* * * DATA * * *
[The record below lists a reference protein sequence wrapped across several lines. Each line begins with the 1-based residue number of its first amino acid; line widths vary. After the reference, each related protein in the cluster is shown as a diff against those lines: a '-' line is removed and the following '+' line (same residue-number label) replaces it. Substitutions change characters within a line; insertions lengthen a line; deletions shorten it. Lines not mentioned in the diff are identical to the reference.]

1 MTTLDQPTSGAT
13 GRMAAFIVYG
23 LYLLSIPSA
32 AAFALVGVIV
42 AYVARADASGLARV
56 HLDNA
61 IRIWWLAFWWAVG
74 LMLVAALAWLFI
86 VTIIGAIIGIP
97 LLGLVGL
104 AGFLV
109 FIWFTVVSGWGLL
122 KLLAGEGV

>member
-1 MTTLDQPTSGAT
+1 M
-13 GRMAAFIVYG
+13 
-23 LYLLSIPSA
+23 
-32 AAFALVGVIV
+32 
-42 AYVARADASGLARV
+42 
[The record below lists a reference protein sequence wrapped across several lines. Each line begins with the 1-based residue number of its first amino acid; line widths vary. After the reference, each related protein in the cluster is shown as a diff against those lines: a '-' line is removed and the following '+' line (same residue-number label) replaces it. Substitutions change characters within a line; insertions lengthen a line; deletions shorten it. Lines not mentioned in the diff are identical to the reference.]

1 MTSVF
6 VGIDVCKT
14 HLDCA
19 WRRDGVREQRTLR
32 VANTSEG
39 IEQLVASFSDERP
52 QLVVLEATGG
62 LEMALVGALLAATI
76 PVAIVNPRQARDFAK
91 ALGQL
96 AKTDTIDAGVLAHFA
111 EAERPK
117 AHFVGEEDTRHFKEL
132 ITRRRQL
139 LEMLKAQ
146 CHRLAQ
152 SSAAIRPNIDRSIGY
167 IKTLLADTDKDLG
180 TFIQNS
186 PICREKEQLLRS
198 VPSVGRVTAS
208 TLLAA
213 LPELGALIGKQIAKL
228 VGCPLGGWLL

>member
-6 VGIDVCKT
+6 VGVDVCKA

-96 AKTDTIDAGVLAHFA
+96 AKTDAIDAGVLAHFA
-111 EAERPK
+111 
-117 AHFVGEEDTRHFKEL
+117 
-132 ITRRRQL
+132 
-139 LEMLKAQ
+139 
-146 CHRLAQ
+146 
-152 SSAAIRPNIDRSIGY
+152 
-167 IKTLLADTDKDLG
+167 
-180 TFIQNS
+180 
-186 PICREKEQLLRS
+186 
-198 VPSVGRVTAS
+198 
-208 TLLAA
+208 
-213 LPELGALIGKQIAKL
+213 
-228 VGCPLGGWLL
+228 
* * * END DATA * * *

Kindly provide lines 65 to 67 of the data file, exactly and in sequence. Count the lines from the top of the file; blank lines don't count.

+146 
-152 SSAAIRPNIDRSIGY
+152 